A 6.7-magnitude earthquake struck just off the coast of Hokkaido in northern Japan. No tsunami warning was issued.
The quake, with a preliminary magnitude of 6.7, hit at about 12:30 pm (0330 GMT) on Thursday, near Urakawa town on the southern tip of Hokkaido, according to the Japan Meteorological Agency. It said the quake’s center was located at a depth of 50 kilometres (30 miles) below the sea surface.
There were no immediate reports of injuries or damage.
The lunchtime earthquake caught many residents by surprise.
“It was pretty strong. It went on about 40 seconds,” said Haru Matsutakeya, 45-year-old resident in Hokkaido’s capital of Sapporo, about 170 kilometres (100 miles) northwest of the epicenter. Just before the quake struck, an alarm on her cellphone and of several others around her sounded at a centre for disabled people where she works. Matsutakeya rushed to turn off a kerosene stove in the room and stood by silently.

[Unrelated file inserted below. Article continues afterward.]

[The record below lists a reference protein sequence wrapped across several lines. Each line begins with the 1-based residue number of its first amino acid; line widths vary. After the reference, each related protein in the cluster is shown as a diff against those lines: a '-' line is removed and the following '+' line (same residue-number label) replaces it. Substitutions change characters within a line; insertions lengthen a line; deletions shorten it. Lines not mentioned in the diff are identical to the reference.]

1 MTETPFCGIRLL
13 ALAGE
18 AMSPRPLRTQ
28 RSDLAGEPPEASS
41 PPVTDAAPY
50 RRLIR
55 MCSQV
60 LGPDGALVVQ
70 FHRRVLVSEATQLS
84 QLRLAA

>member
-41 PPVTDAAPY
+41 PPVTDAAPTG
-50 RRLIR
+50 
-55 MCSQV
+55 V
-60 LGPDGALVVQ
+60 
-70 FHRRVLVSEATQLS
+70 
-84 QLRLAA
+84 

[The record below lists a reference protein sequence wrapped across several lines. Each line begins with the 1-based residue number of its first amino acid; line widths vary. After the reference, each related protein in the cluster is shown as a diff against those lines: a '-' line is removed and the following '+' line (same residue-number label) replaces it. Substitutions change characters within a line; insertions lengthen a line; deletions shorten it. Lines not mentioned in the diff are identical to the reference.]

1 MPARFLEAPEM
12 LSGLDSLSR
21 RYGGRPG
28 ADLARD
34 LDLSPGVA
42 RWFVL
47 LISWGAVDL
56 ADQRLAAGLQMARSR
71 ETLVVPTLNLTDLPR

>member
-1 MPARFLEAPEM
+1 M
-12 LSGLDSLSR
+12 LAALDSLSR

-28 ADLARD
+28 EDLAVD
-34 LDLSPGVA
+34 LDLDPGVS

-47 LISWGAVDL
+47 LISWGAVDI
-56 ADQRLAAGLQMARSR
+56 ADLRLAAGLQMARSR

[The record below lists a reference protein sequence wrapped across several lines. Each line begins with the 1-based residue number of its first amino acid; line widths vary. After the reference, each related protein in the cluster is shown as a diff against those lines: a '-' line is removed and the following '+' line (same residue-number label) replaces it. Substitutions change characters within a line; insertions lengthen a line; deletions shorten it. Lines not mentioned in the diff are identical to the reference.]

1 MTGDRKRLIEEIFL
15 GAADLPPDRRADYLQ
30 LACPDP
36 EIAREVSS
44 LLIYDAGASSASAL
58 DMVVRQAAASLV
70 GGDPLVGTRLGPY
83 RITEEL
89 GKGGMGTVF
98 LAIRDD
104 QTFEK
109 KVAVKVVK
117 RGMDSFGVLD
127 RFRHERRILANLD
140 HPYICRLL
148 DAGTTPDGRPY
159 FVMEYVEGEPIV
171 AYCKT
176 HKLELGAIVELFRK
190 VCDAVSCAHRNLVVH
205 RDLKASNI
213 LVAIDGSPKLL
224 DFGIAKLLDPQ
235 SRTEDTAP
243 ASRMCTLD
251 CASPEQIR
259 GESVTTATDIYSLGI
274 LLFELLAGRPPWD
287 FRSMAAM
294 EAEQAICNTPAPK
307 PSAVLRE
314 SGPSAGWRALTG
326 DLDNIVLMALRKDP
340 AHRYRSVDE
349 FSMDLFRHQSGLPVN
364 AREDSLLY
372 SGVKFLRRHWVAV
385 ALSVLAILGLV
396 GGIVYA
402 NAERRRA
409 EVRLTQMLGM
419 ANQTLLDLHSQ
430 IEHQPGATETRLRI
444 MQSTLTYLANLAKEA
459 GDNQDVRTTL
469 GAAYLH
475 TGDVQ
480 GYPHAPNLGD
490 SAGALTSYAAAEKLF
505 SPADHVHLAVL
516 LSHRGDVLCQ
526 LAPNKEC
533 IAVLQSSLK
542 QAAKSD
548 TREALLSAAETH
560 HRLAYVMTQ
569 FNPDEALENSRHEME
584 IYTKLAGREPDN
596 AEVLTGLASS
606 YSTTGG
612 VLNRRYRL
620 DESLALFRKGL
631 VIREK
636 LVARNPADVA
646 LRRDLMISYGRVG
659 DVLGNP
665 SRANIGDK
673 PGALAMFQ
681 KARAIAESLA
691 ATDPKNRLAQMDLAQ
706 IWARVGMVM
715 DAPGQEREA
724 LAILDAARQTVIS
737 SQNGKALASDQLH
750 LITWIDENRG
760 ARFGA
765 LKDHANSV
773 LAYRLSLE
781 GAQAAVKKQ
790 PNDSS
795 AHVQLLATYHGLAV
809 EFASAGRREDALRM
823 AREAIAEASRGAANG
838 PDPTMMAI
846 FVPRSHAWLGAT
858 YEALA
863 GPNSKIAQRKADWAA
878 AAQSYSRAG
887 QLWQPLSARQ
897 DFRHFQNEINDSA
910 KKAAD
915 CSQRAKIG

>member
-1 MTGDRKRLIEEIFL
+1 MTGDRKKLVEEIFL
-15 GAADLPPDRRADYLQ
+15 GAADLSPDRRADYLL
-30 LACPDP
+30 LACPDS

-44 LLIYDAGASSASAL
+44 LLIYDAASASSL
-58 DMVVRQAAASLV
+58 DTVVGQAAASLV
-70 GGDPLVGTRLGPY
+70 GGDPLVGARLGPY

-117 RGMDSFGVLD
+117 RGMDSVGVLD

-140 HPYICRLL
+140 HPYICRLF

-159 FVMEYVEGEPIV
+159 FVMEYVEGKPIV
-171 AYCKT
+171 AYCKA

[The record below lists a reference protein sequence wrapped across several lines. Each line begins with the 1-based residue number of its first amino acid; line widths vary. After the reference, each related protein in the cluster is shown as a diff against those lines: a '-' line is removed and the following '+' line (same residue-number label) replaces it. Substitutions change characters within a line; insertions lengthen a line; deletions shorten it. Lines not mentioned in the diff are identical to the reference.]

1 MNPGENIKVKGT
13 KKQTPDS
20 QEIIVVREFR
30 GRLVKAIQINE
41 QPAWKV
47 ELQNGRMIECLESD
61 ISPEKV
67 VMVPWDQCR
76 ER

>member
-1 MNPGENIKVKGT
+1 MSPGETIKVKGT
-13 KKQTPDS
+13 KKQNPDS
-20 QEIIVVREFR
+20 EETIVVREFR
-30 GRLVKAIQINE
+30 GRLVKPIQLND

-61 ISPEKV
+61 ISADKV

Hiroyuki Kenai, a disaster prevention official at the Urakawa town was having lunch in his office when the earthquake hit. He told Japan’s NHK national television in a telephone interview that officials were still assessing whether there was any damage.
Two nuclear power plants and the Rokkasho reprocessing plant in the quake-hit region were not affected, nuclear safety officials said.
Tohoku “bullet train” service, south of the region, was temporarily suspended but has since resumed, according to NHK. Some local train lines in Hokkaido were suspended for safety checks, although there were no immediate reports of damage.